Parents who first began using the Internet when they were in college or when they got their first office job can sometimes find it challenging to fully understand the allure that it holds for teenagers. Older people may be more accustomed to using the Internet just for doing research for university projects or to help them do their jobs. Their maturity and better judgment can help them avoid the many frivolous and time-sucking websites that compete for people’s attention when they go online.
Teens, however, use the Internet for a wide variety of activities, some of which are wholesome and useful to help them learn, and some of which may distract them from their studies or encourage them to get into trouble.
While your teen uses the Internet to help him do homework, he is also likely going online to stay in constant contact with friends and online buddies as well as search and browse for entertainment. There are millions of temptations on the Internet, ranging from viral videos, banal “status updates” of friends describing what mood they are in or what they ate for breakfast and online games that offer an endless escape from reality.
As a parent, you need to ask yourself when you need to intervene in your teen’s Internet usage. For example, is your kid spending too much time using social media, hanging out in chat rooms all day or sending out a steady stream of tweets, text messages and posts to blogs? You’ll know it’s time to intervene when Internet usage becomes more important than doing homework, performing household chores or spending time in the real world with friends and family.
What warning signs should you look for concerning your teen’s Internet usage? Is your teen failing to get sufficient sleep because he is staying up all night surfing the net, playing games or hanging out in chat rooms? Staring at a bright screen too close to bedtime is stimulating and can make it difficult to fall asleep. The excitement of playing a violent game or the thrill of jumping from one website to another in a web surfing marathon can also keep your teen too wired to get a good night’s sleep.
Teens are notorious for keeping silent about their activities. How many times have you heard a mere grunt or a monosyllabic response to questions about how your teen’s day went? If your kid keeps quiet at the dinner table but then goes into the bedroom and starts posting detailed descriptions of the day’s events online, you’ll have to find out why he is being so secretive.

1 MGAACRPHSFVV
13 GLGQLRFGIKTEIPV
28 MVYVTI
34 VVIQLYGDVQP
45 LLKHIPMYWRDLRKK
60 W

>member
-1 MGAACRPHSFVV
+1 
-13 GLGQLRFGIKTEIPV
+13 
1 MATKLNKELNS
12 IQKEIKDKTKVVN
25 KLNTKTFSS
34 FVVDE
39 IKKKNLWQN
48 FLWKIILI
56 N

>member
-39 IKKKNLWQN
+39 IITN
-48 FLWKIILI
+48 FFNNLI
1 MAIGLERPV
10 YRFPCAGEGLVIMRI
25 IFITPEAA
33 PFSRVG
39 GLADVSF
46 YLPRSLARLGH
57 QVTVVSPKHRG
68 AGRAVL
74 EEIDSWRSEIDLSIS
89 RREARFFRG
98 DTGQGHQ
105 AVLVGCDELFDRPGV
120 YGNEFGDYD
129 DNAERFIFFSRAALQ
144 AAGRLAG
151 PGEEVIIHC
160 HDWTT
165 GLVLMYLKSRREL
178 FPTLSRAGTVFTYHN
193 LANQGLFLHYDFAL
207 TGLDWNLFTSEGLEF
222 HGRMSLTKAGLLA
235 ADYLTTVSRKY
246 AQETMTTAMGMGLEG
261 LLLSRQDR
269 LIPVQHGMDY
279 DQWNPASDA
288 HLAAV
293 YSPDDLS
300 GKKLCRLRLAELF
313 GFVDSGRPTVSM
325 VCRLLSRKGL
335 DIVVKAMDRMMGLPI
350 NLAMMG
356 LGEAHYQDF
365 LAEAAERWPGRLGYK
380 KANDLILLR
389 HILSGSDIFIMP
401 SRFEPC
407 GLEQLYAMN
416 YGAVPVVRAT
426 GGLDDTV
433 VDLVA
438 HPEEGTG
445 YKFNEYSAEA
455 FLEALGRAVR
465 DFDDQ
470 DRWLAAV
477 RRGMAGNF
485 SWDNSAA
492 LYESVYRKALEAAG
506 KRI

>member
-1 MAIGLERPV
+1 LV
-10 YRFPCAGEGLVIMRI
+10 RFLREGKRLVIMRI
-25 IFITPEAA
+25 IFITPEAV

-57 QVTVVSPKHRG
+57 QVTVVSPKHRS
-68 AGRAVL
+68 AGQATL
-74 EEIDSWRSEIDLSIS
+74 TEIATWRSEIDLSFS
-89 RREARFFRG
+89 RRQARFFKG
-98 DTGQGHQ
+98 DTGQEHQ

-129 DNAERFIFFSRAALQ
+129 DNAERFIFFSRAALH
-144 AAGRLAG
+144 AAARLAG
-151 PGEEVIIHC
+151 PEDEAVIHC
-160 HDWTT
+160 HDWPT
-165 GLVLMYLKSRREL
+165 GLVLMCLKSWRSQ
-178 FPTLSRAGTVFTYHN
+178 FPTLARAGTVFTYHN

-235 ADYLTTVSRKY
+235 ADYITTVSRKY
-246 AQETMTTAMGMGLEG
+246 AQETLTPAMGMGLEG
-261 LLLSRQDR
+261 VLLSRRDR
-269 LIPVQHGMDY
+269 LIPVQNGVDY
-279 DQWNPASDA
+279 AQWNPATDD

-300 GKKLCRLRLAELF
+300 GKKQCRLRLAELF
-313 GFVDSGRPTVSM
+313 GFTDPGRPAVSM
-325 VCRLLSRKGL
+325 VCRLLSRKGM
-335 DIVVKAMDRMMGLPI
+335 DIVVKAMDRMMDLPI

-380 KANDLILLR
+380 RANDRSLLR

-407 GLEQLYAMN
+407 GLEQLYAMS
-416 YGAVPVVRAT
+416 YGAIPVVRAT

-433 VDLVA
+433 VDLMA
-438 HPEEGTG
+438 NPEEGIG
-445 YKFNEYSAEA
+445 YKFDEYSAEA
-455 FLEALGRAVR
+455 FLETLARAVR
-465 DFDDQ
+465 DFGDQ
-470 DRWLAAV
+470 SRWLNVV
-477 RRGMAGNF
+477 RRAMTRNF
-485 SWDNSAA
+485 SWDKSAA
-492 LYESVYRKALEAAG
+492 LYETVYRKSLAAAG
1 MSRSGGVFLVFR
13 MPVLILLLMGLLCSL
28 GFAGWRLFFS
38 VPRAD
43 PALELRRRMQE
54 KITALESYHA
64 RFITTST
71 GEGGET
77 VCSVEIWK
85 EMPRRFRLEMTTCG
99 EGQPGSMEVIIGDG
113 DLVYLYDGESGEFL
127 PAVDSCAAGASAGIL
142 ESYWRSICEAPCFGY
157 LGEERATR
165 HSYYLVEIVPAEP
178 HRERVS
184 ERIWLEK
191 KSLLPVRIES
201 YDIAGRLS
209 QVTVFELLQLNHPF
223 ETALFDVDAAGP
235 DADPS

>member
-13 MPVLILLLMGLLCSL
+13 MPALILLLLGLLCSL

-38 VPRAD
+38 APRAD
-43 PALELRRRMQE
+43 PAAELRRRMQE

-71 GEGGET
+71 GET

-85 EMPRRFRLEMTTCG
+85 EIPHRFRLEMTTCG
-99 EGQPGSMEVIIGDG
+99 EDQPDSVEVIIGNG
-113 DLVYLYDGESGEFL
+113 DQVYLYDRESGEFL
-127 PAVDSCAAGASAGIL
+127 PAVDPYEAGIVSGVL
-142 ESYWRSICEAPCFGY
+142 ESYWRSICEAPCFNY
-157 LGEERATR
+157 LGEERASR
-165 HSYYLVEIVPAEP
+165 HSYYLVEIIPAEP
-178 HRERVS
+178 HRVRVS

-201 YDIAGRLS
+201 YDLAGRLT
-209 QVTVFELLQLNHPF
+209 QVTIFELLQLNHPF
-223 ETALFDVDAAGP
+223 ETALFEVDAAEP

If you allow your teen access to a credit card, examine it carefully for signs of purchases made over the Internet for goods or services that you may not approve of. It’s possible that your teen could also use a credit card to play poker and other casino games online, which could be a sign of a serious gambling problem.
Too Lenient or Too Strict?
We want our children to be curious and feel free to explore the full range of humanity’s accumulated knowledge, while keeping them safe from material that is violent, sexual or promotes illegal activities.
If you give your teen little or zero guidance on how to use the Internet responsibly, how can you expect him to avoid the many pitfalls and temptations? One simple method you can try is to ask your teen to imagine that you are sitting next to him while he surfs the net. Does he really want to click on that link for a website showing objectionable material, knowing that his parents will be disappointed or appalled?
However, if you are overly strict with your teen’s Internet usage, your efforts to protect him could backfire. Your teen can behave while at home, but then go to an unsupervised friend’s house to view objectionable material or hang out in questionable chat rooms. Preferentially you want your teen to use the Internet at home with a modicum of supervision, such as the understanding that you will review the browser history on a regular basis.
If you are concerned that your teen is spending too much time pursuing entertainment or otherwise engaging in unproductive activities, you have options to change his or her behavior. If you haven’t already sat down to talk with your teen about how to use the Internet responsibly, you need to do so as soon as possible. For example, you might allow your teen to spend one hour watching video clips, but only after finishing homework.
You can install software on your teen’s computer that regulates how much time he can spend online, as well as shut down the computer after a 10-minute warning, ensuring that the flickering screen won’t keep him up all night. If you are concerned that your teen is looking at pornography or other illegal material, you can use software that blocks access to inappropriate content.
If you don’t install monitoring software on the computer, your teen may figure out how to erase their browser history to keep you from seeing the sites he visits and the kinds of questions he types into search engines. If your kid continues to access material that you deem to be offensive, you can remove the computer from the bedroom. Requiring your teen to access the Internet from a computer in a common room can help you keep a better eye on what he’s doing online.
Remember that teenagers don’t need a desktop or laptop computer to access the Internet. Smartphones and tablets enable kids to browse websites, exchange email and text messages and even conduct live video chats for free. If you want your kid to have a phone for emergencies but don’t want him to use it for unsupervised Internet access, enable parental controls on the device before giving it to him.
Elli is a writer for Your Local Security, an online authority in the home security system industry. She writes about child safety, parenting tips, home improvement and renovation techniques, as well as house and home protection.